Help for entrepreneurs when and where they need it most
Story by Cheryl Hentz
BUSINESS OWNERS have historically been in business with themselves and by themselves, often acting as their own navigation system. Some may have had an academic background in business, but oftentimes, they developed a skill in another area before stepping into a role of running the day-to-day operations of their business. Frequently they’re able to handle a lot of the issues and circumstances that come up within their own area of expertise, but there’s bound to be other areas – such as finance, management, marketing, or technology, as examples – where they don’t quite have the background to deal with more complex situations that arise. They could ask family, friends, consult the Web, periodicals, or even casual acquaintances who can provide suggestions or even give a steady flow of information regarding industry trends. But more frequently than not, business owners suffer through those trials, perhaps making some wrong decisions and mistakes that cost time, money or even good employees. Business mentors – someone who has been down those roads in the past and can share their wisdom on an ongoing basis – can certainly help entrepreneurs navigate those unfamiliar, sometimes choppy, waters. Advice and support from business mentors has become more readily available through formal programs in northeast Wisconsin, where three particular mentorship programs have gained prominence during the past few years.
Betting on the Pack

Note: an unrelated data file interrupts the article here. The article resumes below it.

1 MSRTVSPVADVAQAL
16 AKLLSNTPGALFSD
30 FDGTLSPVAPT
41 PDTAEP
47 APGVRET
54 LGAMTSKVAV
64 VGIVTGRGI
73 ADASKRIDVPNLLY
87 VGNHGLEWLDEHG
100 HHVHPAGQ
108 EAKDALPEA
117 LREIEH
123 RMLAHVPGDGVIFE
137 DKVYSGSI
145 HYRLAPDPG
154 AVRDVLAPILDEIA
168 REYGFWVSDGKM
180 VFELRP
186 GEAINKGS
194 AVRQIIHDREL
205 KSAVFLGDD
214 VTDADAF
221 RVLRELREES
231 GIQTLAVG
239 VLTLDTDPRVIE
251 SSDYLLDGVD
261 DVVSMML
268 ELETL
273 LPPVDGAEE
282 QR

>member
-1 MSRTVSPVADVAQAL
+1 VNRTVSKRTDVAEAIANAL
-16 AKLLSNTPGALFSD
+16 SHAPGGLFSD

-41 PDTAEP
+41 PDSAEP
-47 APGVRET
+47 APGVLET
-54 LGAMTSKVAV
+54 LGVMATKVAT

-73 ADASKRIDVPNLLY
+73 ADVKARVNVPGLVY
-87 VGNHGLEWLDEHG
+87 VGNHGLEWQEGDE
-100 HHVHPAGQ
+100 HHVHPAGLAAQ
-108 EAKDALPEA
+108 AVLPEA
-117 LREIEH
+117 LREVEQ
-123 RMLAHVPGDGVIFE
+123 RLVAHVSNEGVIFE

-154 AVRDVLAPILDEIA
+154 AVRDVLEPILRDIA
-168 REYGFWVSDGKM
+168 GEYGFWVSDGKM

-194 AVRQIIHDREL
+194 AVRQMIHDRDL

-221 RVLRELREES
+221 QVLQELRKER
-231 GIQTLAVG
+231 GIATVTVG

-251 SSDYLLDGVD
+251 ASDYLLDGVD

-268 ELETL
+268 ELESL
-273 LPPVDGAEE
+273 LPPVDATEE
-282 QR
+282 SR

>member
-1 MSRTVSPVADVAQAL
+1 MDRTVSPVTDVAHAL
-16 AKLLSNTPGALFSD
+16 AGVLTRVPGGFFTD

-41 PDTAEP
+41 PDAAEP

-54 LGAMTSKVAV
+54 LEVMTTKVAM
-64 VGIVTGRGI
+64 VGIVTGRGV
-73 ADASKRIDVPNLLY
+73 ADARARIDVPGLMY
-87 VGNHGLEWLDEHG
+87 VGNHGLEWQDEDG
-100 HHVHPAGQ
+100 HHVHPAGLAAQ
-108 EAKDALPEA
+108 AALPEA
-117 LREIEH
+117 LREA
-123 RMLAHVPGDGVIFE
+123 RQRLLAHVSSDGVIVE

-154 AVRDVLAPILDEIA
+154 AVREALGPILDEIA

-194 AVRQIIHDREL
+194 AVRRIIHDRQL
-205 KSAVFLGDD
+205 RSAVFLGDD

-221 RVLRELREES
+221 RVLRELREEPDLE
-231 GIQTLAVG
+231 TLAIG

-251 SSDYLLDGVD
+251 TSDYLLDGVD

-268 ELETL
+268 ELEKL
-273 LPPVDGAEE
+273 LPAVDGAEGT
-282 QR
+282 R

THE GREEN BAY PACKERS Mentor-Protégé Program started earlier this year in partnership with local business development leaders to foster business growth, economic development and job creation in Brown County. The program matches mentor firms from the Green Bay area that can provide technical, managerial, financial or other guidance to protégé companies seeking to improve their competitive standing. The mentor-protégé relationship requires at least a 12-month commitment from those companies selected to participate. Initially, protégé companies will be minority- or woman-owned businesses located in Brown County or the Oneida Nation Reservation. The goal is to eventually have veteran-owned and other small businesses participate as the program develops. “We felt this would be a good opportunity to help establish a program that can help companies take the next step in their own business development,” said Jason Wied, Green Bay Packers vice president of administration and general counsel. “We know many organizations in our area have the expertise to assist in developing the various skills needed by small businesses to grow and become more successful companies.” Mentor companies must be established businesses with the appropriate resources and the ability to commit to the program and the needs of the protégé. Some of those organizations already committed to serving as mentors include: Alliance Construction and Design, Small Business Development Center, Schenck Business Solutions, Schreiber Foods, United Healthcare and Wipfli. According to Anna Steinfest, president and CEO of Green Bay-based AFF Research LLC, the company administering the program, the program kicked off with a meet-and-greet session earlier in the year where the mentors and protégés came together at a networking event. “The protégés submitted information about the kind of help they might need and the challenges they face,” she said. “Likewise, the mentors stated what areas of expertise they had. From there, formal matches were made.” Diane Gustin, owner Heart at Work Unlimited LLC in Suamico, was selected as a protégé. She and her husband have owned a business before, but this venture – started last November – is different for her and because it’s out of the ordinary, she feels she needs more assistance. “My company’s mission is to employ people with special needs, so I really need people who I can bounce ideas off of; there’s no one in the company that I can do that with,” Gustin said. She also needs help obtaining a trademark for her logo and protecting certain intellectual property. She is paired with Lathrop & Clark, LLP, a Madison-area law firm that handles intellectual property needs for businesses. “We looked at Green Bay as an innovative and vibrant community and saw this as a great service that the Packer organization was providing to the area, and in particular to women- and minority-owned businesses,” said Jason Hunt, a patent attorney with the firm. “We hope to put our protégé in a better position than they are now and to increase the value of her own company in whatever way that comes about through the process.” For protégé Lee Ann Laes, owner of About Body LLC in Green Bay, there’s a need for more expertise about growing her business as opposed to getting it started. She’s been in business for eight years, but Laes is getting so busy that she needs to expand her operation. In fact, she’d eventually like to franchise her business, but finds that prospect a bit daunting. “I’m hoping to gain knowledge from (her mentor, Julie Musial, owner of the Growth Coach for Northeast Wisconsin) so I can get these things done without going through too many pitfalls,” Laes said. “But I also hope that she’ll be able to help me with the more basic questions I have, everything from the different aspects of running a business to things you have to do to comply with (ever-changing) state and federal rules.” Musial has mentored people for years – both professionally and in a volunteer capacity with SCORE. Now she’s been selected as a mentor in the Packers’ mentor-protégé program. “I’m an executive business coach, so while I don’t do it for free, I mentor all my clients…My goal is to help as many people reach their goals as possible,” Musial said. “I’m very passionate about people and I enjoy seeing people achieve their goals. That’s why I do what I do. When I can help someone to achieve their goals, it gives me great fulfillment.” The success of the program will be tracked in its inaugural year so they can “show the community that it is working,” Steinfest said, though she also stressed the model may change as the program evolves. “We’ve already received extraordinary feedback from all the mentors and the protégés. They hadn’t even been selected for the matching, yet, but they still gave us a lot of feedback to consider as we began developing the program.”